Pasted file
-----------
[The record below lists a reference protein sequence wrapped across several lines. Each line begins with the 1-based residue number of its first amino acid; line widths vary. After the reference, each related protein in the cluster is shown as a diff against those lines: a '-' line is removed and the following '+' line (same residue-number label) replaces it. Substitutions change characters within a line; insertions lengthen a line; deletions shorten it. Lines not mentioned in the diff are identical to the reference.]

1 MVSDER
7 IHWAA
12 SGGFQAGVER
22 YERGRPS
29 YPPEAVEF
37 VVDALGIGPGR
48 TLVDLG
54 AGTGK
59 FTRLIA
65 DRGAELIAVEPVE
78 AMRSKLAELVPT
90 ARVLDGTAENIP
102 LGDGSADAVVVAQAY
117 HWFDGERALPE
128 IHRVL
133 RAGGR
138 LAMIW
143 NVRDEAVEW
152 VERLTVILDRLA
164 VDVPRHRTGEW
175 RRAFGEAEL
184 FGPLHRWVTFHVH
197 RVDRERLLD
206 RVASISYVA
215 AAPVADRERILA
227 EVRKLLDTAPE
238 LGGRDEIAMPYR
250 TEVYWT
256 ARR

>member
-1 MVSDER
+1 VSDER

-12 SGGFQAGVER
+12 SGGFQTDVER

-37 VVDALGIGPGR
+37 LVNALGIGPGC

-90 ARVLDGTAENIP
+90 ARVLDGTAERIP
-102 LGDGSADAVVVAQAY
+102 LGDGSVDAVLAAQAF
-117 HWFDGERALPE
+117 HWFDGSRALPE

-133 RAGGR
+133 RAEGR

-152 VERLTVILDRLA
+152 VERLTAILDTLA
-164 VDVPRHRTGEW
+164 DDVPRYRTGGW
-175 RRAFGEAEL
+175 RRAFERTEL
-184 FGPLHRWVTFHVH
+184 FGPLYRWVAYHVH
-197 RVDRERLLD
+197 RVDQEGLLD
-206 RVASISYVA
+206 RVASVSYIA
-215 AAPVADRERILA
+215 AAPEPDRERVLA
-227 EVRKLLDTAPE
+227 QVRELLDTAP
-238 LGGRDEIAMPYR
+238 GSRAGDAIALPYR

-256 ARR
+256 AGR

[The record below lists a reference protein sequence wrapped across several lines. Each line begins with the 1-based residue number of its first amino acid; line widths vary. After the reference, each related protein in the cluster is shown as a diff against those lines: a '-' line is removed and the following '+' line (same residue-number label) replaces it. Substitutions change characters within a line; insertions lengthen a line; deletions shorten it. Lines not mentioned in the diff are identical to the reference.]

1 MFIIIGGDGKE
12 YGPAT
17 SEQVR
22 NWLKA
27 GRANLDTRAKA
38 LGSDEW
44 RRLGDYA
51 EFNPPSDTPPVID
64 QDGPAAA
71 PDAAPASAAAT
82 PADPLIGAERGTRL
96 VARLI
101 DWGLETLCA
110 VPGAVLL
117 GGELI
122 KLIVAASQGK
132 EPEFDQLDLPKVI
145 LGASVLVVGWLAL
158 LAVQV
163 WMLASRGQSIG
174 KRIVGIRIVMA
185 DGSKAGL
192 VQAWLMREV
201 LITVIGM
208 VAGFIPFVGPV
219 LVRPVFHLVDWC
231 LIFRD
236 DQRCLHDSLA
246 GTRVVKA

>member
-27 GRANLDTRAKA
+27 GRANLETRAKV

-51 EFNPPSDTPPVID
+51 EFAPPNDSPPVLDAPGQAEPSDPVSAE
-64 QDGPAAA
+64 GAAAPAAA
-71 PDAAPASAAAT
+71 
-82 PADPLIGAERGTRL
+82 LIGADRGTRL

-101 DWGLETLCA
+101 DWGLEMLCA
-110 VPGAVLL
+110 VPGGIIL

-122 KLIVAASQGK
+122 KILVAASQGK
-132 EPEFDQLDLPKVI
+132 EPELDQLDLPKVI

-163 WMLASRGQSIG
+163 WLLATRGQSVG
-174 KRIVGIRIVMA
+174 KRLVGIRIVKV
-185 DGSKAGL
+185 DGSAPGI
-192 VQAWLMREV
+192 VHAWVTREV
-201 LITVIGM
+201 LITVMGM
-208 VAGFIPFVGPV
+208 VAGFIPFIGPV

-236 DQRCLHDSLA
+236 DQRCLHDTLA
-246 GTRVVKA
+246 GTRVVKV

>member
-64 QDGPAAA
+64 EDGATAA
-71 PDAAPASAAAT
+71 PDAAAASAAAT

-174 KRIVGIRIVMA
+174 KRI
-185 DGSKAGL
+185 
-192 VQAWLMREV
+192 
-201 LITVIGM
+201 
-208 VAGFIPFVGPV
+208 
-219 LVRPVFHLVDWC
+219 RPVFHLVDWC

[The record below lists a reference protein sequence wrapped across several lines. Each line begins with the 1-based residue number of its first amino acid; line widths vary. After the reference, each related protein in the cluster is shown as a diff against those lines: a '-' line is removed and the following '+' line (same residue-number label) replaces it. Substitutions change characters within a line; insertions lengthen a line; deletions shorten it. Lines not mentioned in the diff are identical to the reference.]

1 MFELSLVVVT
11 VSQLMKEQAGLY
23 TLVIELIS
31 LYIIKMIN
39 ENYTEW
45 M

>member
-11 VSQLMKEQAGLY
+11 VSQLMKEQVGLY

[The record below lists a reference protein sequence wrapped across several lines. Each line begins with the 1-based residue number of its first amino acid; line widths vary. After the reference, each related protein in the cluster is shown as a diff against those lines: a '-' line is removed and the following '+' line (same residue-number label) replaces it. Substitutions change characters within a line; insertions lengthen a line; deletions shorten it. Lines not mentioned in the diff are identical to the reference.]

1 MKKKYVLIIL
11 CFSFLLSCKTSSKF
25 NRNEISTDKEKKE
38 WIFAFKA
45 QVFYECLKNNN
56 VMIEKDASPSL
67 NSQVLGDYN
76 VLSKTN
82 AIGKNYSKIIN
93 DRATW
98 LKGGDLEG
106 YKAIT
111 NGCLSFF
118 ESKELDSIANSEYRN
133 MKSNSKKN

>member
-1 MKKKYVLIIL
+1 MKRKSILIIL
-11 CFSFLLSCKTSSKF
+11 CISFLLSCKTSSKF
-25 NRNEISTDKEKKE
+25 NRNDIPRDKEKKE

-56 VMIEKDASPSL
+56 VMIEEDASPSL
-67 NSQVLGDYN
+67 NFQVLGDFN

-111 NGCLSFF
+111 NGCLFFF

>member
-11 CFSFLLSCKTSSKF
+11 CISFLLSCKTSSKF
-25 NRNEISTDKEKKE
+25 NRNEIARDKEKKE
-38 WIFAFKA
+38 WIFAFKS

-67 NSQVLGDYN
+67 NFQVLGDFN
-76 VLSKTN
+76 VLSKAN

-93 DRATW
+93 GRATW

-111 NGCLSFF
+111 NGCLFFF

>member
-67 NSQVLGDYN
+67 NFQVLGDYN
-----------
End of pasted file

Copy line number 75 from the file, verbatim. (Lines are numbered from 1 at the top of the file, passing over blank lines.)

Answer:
64 QDGPAAA